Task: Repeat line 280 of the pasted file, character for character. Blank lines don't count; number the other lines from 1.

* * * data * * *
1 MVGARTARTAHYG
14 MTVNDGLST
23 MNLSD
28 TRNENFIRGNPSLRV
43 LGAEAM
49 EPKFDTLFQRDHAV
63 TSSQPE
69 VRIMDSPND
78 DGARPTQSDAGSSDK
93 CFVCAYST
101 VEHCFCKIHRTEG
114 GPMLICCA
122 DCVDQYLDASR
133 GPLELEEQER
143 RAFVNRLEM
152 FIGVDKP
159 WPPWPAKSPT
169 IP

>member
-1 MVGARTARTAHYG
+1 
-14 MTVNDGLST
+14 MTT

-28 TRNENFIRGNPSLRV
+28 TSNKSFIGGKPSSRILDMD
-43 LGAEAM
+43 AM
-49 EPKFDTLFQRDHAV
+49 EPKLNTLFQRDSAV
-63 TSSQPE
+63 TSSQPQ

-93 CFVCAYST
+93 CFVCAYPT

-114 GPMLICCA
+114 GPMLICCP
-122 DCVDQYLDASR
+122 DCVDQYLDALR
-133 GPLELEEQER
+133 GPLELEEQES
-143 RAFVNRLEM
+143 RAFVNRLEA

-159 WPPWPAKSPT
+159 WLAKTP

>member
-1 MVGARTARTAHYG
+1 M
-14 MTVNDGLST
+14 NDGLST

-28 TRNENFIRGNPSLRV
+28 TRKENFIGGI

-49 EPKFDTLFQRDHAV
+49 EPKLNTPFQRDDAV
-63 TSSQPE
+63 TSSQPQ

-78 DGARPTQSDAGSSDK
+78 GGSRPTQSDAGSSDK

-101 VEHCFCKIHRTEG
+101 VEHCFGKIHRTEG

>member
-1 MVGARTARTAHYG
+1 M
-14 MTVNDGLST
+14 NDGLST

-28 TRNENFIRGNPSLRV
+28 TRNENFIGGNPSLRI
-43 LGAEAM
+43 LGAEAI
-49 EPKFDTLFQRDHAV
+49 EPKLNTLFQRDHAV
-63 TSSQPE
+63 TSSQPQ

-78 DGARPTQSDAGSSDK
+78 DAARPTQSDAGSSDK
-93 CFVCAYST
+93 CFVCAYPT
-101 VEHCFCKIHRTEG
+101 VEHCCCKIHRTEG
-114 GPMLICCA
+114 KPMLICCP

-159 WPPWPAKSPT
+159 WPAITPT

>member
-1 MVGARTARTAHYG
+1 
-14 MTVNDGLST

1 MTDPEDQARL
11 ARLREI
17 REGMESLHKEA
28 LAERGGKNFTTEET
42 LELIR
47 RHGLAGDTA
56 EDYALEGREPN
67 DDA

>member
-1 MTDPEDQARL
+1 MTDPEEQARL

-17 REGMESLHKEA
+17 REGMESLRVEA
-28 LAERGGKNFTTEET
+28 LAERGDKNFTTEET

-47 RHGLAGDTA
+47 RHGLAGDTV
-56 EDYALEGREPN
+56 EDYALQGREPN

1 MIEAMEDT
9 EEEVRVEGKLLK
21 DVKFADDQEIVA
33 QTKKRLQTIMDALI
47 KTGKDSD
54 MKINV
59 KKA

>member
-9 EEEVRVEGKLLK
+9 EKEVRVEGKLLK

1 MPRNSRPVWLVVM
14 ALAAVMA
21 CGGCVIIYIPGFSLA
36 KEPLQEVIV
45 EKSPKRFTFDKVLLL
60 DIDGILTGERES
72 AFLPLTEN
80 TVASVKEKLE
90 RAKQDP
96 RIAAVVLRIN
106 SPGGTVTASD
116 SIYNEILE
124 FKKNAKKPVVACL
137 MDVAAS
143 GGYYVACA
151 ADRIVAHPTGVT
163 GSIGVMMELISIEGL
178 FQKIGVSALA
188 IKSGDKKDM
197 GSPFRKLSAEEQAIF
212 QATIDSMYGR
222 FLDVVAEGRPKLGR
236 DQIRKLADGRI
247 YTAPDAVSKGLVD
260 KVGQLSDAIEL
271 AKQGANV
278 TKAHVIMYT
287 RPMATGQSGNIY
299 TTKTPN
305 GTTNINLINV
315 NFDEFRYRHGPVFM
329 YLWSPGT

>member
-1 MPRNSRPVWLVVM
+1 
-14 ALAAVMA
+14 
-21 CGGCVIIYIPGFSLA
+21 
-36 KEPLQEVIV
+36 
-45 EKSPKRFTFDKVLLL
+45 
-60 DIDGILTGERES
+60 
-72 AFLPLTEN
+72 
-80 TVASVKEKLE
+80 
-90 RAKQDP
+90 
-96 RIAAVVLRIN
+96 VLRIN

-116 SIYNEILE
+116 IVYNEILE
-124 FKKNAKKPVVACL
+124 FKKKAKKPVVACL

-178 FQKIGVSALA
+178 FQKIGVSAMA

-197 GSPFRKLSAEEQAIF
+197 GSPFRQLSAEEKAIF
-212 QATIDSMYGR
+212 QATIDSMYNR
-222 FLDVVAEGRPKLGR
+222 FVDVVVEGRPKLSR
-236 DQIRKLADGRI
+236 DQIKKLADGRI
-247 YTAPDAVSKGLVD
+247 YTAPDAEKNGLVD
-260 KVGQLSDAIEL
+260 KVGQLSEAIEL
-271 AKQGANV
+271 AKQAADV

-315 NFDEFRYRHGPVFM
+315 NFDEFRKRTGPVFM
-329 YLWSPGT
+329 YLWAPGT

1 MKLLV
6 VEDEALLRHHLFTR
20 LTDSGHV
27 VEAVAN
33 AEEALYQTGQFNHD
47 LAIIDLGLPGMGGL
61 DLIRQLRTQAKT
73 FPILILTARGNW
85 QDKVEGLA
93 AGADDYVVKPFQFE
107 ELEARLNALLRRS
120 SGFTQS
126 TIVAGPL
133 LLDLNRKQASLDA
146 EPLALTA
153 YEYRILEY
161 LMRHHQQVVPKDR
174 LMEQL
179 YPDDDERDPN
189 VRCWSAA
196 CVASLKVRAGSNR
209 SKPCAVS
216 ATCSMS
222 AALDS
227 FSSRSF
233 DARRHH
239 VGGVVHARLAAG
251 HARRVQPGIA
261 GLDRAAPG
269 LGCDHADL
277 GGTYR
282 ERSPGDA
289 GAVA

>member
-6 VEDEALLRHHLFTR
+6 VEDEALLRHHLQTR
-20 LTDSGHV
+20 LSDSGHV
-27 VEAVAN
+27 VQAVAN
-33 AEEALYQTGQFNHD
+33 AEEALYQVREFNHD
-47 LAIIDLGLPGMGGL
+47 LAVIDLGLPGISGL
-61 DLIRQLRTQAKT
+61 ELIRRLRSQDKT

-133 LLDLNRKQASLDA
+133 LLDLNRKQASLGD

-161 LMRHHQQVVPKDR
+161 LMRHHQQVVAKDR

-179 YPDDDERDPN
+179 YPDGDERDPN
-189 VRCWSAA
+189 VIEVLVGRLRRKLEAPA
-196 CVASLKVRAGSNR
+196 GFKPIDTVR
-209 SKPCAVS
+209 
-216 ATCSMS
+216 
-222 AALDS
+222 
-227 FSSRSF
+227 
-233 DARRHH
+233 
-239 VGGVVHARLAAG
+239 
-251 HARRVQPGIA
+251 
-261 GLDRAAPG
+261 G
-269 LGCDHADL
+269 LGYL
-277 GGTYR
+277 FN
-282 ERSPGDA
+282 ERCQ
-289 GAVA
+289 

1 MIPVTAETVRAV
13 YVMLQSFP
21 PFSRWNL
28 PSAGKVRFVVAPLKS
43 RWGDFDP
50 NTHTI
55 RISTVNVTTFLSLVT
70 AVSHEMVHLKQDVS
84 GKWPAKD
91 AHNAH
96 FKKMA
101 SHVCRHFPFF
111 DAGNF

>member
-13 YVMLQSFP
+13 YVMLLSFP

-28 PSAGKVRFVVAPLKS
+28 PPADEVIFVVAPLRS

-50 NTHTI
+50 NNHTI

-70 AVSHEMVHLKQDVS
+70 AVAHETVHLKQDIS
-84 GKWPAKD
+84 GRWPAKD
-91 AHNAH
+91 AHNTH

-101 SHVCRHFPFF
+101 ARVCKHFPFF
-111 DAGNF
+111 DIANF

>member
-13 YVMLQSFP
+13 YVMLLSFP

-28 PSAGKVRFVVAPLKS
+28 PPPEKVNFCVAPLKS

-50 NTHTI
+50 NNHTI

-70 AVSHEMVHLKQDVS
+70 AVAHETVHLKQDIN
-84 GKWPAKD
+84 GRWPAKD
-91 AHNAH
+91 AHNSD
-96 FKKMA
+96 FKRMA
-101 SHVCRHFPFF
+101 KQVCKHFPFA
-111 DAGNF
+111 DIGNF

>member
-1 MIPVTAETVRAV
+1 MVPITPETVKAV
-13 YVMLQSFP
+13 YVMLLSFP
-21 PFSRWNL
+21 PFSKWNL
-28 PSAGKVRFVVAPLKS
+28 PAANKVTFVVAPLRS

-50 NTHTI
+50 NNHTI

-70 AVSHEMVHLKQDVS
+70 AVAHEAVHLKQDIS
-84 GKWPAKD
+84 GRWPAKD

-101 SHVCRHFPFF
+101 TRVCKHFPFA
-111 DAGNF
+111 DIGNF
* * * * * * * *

84 GKWPAKD